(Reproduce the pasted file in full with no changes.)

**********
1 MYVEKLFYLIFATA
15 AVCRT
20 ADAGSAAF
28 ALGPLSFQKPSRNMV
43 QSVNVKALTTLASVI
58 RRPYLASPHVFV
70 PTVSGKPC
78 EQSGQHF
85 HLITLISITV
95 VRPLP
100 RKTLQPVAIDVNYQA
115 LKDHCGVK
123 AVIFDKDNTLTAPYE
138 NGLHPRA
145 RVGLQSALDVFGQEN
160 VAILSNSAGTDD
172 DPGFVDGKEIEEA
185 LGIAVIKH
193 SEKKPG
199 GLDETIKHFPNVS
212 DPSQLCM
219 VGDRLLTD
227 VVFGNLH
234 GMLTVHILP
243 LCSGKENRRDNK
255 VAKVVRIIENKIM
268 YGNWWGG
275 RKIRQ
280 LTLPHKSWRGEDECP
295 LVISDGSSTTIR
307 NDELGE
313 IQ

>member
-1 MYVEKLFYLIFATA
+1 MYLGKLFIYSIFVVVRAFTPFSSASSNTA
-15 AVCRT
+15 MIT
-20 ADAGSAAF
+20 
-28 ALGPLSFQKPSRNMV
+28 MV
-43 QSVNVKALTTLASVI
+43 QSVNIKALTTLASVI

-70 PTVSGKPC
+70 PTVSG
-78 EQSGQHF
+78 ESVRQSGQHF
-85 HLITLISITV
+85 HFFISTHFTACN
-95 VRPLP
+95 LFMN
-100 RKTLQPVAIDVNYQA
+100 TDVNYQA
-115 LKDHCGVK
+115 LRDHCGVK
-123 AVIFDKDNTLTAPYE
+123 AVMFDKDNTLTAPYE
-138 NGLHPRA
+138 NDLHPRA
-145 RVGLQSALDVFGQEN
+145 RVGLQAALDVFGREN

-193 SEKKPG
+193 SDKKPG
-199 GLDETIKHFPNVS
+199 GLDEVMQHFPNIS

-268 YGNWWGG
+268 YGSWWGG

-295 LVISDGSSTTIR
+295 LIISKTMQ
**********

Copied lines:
1 MYVEKLFYLIFATA
15 AVCRT
20 ADAGSAAF
28 ALGPLSFQKPSRNMV
43 QSVNVKALTTLASVI
58 RRPYLASPHVFV
70 PTVSGKPC
78 EQSGQHF
85 HLITLISITV
95 VRPLP
100 RKTLQPVAIDVNYQA
115 LKDHCGVK
123 AVIFDKDNTLTAPYE
138 NGLHPRA
145 RVGLQSALDVFGQEN
160 VAILSNSAGTDD
172 DPGFVDGKEIEEA
185 LGIAVIKH
193 SEKKPG
199 GLDETIKHFPNVS
212 DPSQLCM
219 VGDRLLTD
227 VVFGNLH
234 GMLTVHILP
243 LCSGKENRRDNK
255 VAKVVRIIENKIM
268 YGNWWGG
275 RKIRQ
280 LTLPHKSWRGEDECP
295 LVISDGSSTTIR
307 NDELGE
313 IQ

>member
-1 MYVEKLFYLIFATA
+1 MYLGKLFIYSIFVVVRAFTPFSSASSNTA
-15 AVCRT
+15 MIT
-20 ADAGSAAF
+20 
-28 ALGPLSFQKPSRNMV
+28 MV
-43 QSVNVKALTTLASVI
+43 QSVNIKALTTLASVI

-70 PTVSGKPC
+70 PTVSG
-78 EQSGQHF
+78 ESVRQSGQHF
-85 HLITLISITV
+85 HFFISTHFTACN
-95 VRPLP
+95 LFMN
-100 RKTLQPVAIDVNYQA
+100 TDVNYQA
-115 LKDHCGVK
+115 LRDHCGVK
-123 AVIFDKDNTLTAPYE
+123 AVMFDKDNTLTAPYE
-138 NGLHPRA
+138 NDLHPRA
-145 RVGLQSALDVFGQEN
+145 RVGLQAALDVFGREN

-193 SEKKPG
+193 SDKKPG
-199 GLDETIKHFPNVS
+199 GLDEVMQHFPNIS

-268 YGNWWGG
+268 YGSWWGG

-295 LVISDGSSTTIR
+295 LIISKTMQ